Teach Me to Wait!

Kind of an “aha moment” this morning as I continued to read in, and meditate on, Isaiah. The “aha?” Waiting is not the same as doing nothing. In fact, when we wait for the right thing it’s re-energizing. When we pause to focus on the right stuff it’s empowering. When we linger in anticipation it permits us to rise up with supernatural strength. Oh Lord, teach me to wait!

Have you not known? Have you not heard? The LORD is the everlasting God, the Creator of the ends of the earth. He does not faint or grow weary; His understanding is unsearchable. He gives power to the faint, and to him who has no might He increases strength. Even youths shall faint and be weary, and young men shall fall exhausted but they who wait for the LORD shall renew their strength; they shall mount up with wings like eagles; they shall run and not be weary; they shall walk and not faint.

(Isaiah 40:28-31 ESV)

This past year has been one of truly learning what it means to take it “one day at a time.” These past six months especially have been consistently marked by thanking God for the day just experienced before we turn out the lights every night and, of becoming more and more aware of His “new every morning” mercies as we wake up each morning and head into the day before us. It’s kind of what you do when there’s not much else you can do. But, I’m reminded by Isaiah this morning, it’s doing a lot!

Waiting is not the same as doing nothing. Doing nothing is not the same as waiting.

Waiting is not default inaction when you’re wasted and wiped out. It is an intentional focusing on things above . . . the conscious act of putting the “here and now” in the context of the “there and then” . . . the purposeful application of the never failing promises of God toward dealing with the seemingly never ending concerns of today.

Waiting is doing something. When the waiting is on the LORD, then it is, in glorious reality, a refueling, a reviving, a renewing of strength. It brings power to the faint and strength to those with no might. That’s the promise of God’s word.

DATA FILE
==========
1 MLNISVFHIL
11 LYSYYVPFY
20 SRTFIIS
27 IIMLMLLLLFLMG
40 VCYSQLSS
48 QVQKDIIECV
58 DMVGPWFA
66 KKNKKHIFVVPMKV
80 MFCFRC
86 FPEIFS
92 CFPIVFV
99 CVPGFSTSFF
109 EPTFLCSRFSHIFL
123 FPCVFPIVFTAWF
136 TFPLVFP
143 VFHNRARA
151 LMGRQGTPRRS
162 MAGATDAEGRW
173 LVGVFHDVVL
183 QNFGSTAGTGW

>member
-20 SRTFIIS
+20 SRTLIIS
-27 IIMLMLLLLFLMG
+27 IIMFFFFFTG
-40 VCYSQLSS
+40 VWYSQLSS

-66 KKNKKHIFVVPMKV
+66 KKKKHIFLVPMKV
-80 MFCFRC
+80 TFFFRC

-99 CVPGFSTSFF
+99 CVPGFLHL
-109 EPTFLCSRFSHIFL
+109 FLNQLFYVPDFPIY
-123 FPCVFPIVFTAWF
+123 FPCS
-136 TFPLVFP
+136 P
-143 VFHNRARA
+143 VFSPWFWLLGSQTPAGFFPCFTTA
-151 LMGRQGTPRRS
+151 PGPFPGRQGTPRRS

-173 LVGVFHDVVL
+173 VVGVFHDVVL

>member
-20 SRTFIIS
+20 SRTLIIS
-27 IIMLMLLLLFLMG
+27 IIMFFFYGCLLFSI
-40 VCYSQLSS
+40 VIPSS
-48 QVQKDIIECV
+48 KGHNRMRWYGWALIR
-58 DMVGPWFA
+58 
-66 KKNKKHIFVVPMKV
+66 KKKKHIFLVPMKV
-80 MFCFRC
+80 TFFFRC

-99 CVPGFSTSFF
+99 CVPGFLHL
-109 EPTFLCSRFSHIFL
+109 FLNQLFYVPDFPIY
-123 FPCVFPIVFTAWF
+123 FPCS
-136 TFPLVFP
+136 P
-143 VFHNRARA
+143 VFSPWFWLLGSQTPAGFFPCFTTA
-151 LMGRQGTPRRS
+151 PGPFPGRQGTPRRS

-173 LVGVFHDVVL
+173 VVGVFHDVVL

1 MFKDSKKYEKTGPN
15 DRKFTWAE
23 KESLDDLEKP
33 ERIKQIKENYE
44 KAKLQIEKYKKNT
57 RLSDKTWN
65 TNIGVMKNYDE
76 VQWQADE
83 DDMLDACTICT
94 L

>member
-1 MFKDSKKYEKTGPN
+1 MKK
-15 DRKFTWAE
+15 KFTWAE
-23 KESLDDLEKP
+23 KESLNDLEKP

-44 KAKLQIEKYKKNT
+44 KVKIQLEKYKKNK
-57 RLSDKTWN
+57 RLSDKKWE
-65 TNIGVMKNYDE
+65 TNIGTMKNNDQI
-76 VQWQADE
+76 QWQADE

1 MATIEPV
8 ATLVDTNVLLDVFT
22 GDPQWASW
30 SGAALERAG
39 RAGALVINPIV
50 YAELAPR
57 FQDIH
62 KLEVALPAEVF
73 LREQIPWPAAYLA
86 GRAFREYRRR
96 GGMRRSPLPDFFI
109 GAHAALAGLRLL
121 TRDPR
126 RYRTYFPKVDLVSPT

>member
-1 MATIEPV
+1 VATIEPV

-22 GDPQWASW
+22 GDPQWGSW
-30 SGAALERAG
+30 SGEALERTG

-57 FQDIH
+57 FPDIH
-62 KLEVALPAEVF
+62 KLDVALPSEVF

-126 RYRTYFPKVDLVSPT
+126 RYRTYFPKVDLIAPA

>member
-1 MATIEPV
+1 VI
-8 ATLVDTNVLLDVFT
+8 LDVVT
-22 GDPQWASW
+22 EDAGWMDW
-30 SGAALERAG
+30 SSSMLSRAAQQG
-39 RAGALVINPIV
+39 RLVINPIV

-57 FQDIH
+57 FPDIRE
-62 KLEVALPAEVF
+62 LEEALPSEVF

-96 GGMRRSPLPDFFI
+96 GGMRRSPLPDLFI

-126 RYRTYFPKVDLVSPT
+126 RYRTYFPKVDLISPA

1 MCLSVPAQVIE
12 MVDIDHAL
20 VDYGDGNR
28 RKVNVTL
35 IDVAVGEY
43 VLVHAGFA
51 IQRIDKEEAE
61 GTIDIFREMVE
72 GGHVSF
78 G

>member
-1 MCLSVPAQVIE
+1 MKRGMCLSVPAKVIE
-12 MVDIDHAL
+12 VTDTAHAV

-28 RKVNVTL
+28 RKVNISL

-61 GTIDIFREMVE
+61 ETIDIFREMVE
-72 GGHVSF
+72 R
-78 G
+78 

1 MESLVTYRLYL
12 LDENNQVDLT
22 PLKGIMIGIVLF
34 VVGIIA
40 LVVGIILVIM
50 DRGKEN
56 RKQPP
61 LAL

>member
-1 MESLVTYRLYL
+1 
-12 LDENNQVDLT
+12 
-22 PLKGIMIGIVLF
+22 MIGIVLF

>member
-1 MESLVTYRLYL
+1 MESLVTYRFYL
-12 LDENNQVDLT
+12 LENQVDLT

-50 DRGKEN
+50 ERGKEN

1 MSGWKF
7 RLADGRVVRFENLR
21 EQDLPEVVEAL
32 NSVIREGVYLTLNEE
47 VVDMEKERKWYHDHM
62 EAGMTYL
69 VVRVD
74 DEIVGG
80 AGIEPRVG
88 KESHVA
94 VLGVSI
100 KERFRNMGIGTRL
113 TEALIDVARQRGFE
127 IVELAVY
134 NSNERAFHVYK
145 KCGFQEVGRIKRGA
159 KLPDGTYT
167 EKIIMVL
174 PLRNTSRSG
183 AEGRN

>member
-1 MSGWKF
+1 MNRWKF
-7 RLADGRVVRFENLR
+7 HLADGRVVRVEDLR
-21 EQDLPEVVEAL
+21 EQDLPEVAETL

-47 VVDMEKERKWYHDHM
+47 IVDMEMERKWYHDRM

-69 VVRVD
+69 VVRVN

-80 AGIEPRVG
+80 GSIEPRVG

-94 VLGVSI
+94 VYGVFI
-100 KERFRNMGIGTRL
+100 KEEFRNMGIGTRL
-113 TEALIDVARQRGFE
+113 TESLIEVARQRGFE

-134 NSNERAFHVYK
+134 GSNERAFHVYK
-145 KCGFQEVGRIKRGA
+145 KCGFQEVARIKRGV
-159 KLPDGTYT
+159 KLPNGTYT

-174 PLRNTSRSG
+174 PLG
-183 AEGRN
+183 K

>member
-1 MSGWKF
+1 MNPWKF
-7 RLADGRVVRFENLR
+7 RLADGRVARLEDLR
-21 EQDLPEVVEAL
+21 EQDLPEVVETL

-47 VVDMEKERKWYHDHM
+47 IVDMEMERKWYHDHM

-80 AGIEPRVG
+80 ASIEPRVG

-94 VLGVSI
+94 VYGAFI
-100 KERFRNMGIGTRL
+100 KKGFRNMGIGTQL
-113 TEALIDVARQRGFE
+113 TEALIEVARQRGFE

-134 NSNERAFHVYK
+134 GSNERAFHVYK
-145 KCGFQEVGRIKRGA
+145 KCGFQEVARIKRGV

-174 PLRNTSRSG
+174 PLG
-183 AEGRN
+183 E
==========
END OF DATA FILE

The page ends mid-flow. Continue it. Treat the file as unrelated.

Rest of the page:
For it lies not just in waiting, but in who we purpose to wait upon. The LORD, Jehovah, is “the existing One.” He is the I AM. The everlasting God, the Alpha and the Omega, the Beginning and the End. As such, He does not faint. He cannot grow weary. And the storehouse of His understanding of our condition is beyond exploring. So, out of the abundance of who He is, He is able to give liberally, and supernaturally, to those who wait. Power to the faint. Increased strength to those without might.

When our natural resources are depleted . . . when our own vitality, our own strength, our own positive energy is gone . . . when the marathon of life seemingly taps out our natural talents and training (and it will), then waiting on the LORD becomes our means to renewal. Abiding with Him, our revival. Lingering over His word, our reassurance. Remembering His promises, our refueling. Appropriating anew His power, our re-launching.

For then we take on wings to fly. Like eagles, we mount up above the troubles of the day. Able, by Him and through Him, to soar even when carrying a heavy load.

For then we’re given fresh legs to run the race. Drawing on supernatural stamina to keep on keepin’ on as we walk whatever road God has allowed us to travel.

Waiting is doing something. Lord, teach me to wait!

By Your grace. For Your glory.

(Chewing on this brought back a song from long ago. If you have a couple more minutes, check it out here.)

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One Response to Teach Me to Wait!

  1. Darcey Simmons says:

    How true it is when we give our crippling burdens to Jesus, He strengthens us to walk into His world for His fame. Thank you Pete for your thoughtful insights and reminders of God’s Truth!

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